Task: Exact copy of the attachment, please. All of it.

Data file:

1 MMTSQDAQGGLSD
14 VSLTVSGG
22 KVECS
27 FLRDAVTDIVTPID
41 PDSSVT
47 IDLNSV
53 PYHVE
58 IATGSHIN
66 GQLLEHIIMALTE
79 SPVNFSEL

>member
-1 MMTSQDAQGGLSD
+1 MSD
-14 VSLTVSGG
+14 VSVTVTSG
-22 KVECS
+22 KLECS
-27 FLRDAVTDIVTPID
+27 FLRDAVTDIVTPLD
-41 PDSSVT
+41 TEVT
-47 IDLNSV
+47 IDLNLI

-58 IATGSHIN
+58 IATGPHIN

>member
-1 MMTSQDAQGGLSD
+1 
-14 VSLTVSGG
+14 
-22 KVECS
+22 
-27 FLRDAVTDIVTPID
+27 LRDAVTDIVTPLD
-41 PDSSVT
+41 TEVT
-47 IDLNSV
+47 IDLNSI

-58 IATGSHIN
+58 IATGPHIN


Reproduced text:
1 MMTSQDAQGGLSD
14 VSLTVSGG
22 KVECS
27 FLRDAVTDIVTPID
41 PDSSVT
47 IDLNSV
53 PYHVE
58 IATGSHIN
66 GQLLEHIIMALTE
79 SPVNFSEL

>member
-1 MMTSQDAQGGLSD
+1 MSD
-14 VSLTVSGG
+14 VSVTVTSG
-22 KVECS
+22 KLECS
-27 FLRDAVTDIVTPID
+27 FLRDAVTDIVTPLD
-41 PDSSVT
+41 TEVT
-47 IDLNSV
+47 IDLNLI

-58 IATGSHIN
+58 IATGPHIN

>member
-1 MMTSQDAQGGLSD
+1 
-14 VSLTVSGG
+14 
-22 KVECS
+22 
-27 FLRDAVTDIVTPID
+27 LRDAVTDIVTPLD
-41 PDSSVT
+41 TEVT
-47 IDLNSV
+47 IDLNSI

-58 IATGSHIN
+58 IATGPHIN